Joshua Gill reports on a Q&A with How to Change the World executive producer Stewart Le Marechal…
What initially started the idea for the film?
Stewart Le Marechal: Jerry kind of just stumbled onto the story of Greenpeace actually. He was in Amsterdam working with some archive footage for another film, when he saw this guy in the corner of the room looking at these images of steam boats and wandered over to ask what they were. He said that Greenpeace were bringing all their archive footage from around the world to this one place to figure out what to throw out and what to keep. That initially sparked the interest, and just off that we proceeded to watch a few hours of footage. We then spent a little of our own money converting the 16mm films and Jerry took that away to play around with and put some scenes together. It was at that same time that Jerry also began reading Bob Hunter’s books, overtime forming what the story was going to be.
At what point did you and Jerry realise there was a story with these individuals and personalities?
SLM: It was fairly early. It was a gradual process; from just reading the books you understand that Bob is a very humorous and insightful guy, and so It really felt that the focus was going to be him and he would somehow tell the story. At that point we weren’t really sure how we were going to figure that one out, but it just felt that was what it was about. We gradually did some research interviews and found Bobby and his wife, those were the first that we talked too. When making the film we realised the three people that we had to have were Patrick Moore, Paul Watson and Bobby.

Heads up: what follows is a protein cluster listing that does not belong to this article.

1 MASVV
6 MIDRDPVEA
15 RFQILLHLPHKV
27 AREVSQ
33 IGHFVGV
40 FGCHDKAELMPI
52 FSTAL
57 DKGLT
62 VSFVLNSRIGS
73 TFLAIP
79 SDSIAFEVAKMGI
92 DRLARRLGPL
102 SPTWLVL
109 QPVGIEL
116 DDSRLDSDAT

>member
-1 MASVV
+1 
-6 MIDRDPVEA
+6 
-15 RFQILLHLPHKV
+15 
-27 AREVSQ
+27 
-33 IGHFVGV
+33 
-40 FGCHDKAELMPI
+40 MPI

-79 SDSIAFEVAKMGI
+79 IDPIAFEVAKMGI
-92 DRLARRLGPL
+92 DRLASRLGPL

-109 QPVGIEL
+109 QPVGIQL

How much archive material were you working with and how were you able to build a narrative from that?
SLM: So in the archive in Amsterdam there were fifteen hundred cans of film and 50 hours of audio on quarter-inch tape, and I think what was kind of amazing was that a lot of this stuff had not been looked at for forty years. The images on their own were kind of amazing, but when Jerry found the audio to go along with it he got really excited. What he really loved were the moments before filming, where they were mucking around, and I think that’s where we began to find all the characters.
How were you able to convince Patrick Moore to be interviewed?
SLM: Jerry and Al are very easy and genuine people to talk to. They approached each interviewee and were able to outline what they wanted to accomplish with the film. There were two things for Patrick, I mean everyone loves Bob and even though they’re at different ends of the spectrum, they all have a genuine love for Bob and kind of wanted to honour him through the documentary, but also I think they all wanted their own voice in what was happening. With everyone saying something, Paul just wanted to have his voice too. He was genuinely worried that there might be a real hatchet job on him, but I think it’s a fair telling of his journey and where he started and where he ended up, and I think it’s for the audience to make of that what they will.